[Marxism] The food-dog-methodism connection III: handy hints from Science Daily Encyclopedia about the linguistic dimension of political life

Jurriaan Bendien andromeda246 at hetnet.nl
Wed Apr 28 03:01:34 MDT 2004


An Organization (or organisation) is a formal group of people with one or
more shared goals
http://www.sciencedaily.com/encyclopedia/organization

Meaning is one of the most difficult and complex concepts we have (...)
Meaning in a wider sense is also part of the general theory of information.
This theory tries to formulate rules, about the way meaningful information
is emerging, how meaningful information is conserved, how the meaning of
something can be measured, and how information with meaning is lost again.
The meaning of an information or a thing is its value or its sense. Often
the meaning of an information or a thing is only realized, when it is lost
or it tends to get lost. http://www.sciencedaily.com/encyclopedia/meaning

Communication is the process of exchanging information usually via a common
system of symbols. "Communications" is the academic discipline which studies
communication. The Latin root word of "communication" is comunicare, which
has three possible meanings: 1. "to make common", which is probably derived
from either 2 or 3 2. cum + munus, i.e. having gifts to share in a mutual
donation. 3. cum + munire, i.e. building together a defense, like the walls
of a city (...) There is no single definition of communication which
satisfies everyone. In 1970, Frank Dance identified 126 published
definitions. To some people "communication" implies different, and sometimes
conflicting, concepts. On the one hand, it means to have a thoughtful
exchange of views, via a meaningful dialogue between two humans; however, it
can also refer to a simple message transmitted without thought or appeals
for feedback. With this latter definition, machines and "lower" animals can
be said to communicate. Anxiety associated with communication is known as
communication apprehension. Such anxiety tends to be influenced by one's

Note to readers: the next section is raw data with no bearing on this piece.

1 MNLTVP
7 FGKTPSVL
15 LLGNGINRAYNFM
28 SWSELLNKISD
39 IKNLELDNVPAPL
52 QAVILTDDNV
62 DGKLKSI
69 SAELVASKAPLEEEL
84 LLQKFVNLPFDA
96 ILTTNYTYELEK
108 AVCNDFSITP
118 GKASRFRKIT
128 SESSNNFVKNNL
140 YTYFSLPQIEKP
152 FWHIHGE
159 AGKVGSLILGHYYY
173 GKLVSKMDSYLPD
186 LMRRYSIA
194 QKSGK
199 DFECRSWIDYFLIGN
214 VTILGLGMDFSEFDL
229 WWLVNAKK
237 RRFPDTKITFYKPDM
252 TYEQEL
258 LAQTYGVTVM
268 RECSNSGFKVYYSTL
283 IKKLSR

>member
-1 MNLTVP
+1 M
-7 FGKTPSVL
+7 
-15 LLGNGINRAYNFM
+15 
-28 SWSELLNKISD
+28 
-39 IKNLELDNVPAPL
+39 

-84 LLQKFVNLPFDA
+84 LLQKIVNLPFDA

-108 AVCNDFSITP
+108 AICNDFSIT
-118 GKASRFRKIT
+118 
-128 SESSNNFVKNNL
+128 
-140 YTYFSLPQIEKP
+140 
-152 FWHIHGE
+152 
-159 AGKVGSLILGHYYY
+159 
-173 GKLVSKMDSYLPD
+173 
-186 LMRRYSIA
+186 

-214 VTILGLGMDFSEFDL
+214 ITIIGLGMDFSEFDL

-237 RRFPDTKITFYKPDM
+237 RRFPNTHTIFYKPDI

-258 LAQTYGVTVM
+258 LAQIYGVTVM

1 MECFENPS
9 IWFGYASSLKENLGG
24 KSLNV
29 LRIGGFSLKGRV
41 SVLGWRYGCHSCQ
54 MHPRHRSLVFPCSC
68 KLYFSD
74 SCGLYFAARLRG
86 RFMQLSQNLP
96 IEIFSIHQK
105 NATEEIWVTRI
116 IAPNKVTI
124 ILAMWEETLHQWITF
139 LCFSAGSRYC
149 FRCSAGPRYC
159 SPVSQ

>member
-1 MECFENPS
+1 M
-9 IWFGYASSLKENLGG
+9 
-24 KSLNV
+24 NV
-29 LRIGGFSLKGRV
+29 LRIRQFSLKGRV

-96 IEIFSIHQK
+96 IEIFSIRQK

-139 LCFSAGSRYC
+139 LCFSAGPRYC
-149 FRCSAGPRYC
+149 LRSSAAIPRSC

self-concept. Besides apprehension, communication can be impaired via
bypassing, indiscrimination, and polarization.
http://www.sciencedaily.com/encyclopedia/communication

Kubrick started his career as a professional photographer (...) His first
feature films, Fear and Desire and Killer's Kiss, caught the attention of
Hollywood, and he won major acclaim for the classic film noir The Killing
before making his mark with the award-winning Paths of Glory. Kubrick's
unique filmmaking style developed with these pictures, and his trademarks
became clear: long takes, extensive tracking shots, facial expressions, and
a cold, distant style that tended to drain the tenderness and humanity out
of the stories his films told. Kubrick's one attempt to adapt to the
Hollywood "epic" film, Spartacus, is considered a great film itself, but
Kubrick was at odds with both the cast (especially its star Kirk Douglas)
and the crew. The battles waged over Spartacus convinced Kubrick that he
would never work within the Hollywood system again, and he remained an
outsider to the end of his life. He moved to England in the early 1960s to
make Lolita and lived there for the rest of his life. He owned and resided
at Childwickbury Manor in the district of St Albans. Much of the filming of
his later movies involved careful reproduction of foreign locations, e.g.,
scenes in Full Metal Jacket were filmed at Beckton Gasworks.
http://www.sciencedaily.com/encyclopedia/stanley_kubrick

Dr. Avram Noam Chomsky (born December 7, 1928) is a professor of linguistics
at the Massachusetts Institute of Technology and creator of the Chomsky
hierarchy, a classification of formal languages.
http://www.sciencedaily.com/encyclopedia/noam_chomsky

Information which isn't secret is called unclassified information, which
carries the doublespeak implication that the natural state of information is
to be classified, in other words, to be made secret.
http://www.sciencedaily.com/encyclopedia/classified_information

A Doublespeak Argument is the name given to an argument, or debate, where
one or more sides seems to be using reasonings that are not the real
reasonings for that side. This is usually alleged to have been done because
the real reasonings may be offensive in some way, and that side feels that
its other reasonings will be strong enough to win the debate.
http://www.sciencedaily.com/encyclopedia/doublespeak_argument

Doublespeak is language deliberately constructed to disguise or distort its
actual meaning; often resulting a "communication bypass". Such language is
associated with governmental, military, and corporate institutions. The word
doublespeak was coined in the early 1950s. It is often incorrectly
attributed to George Orwell and his dystopian novel Nineteen Eighty-Four.
(...) Successfully introduced doublespeak, over time, becomes part of the
general language, shaping the context in which it is used. (...) Whereas in
the early days of the practice it was considered wrong to construct words to
disguise meaning, this is now an accepted and established practice. There is
a thriving industry in constructing words without explicit meaning but with
particular connotations for new products or companies. For example, in 1972
Esso (itself a neologism from the acronym for "Standard Oil") changed to
Exxon, a name chosen after the company invested $100 million checking that
Exxon does not translate to anything in over 54 langauages spanning 154
international markets. (...)
http://www.sciencedaily.com/encyclopedia/doublespeak

In communications and linguistics, bypassing is misunderstanding that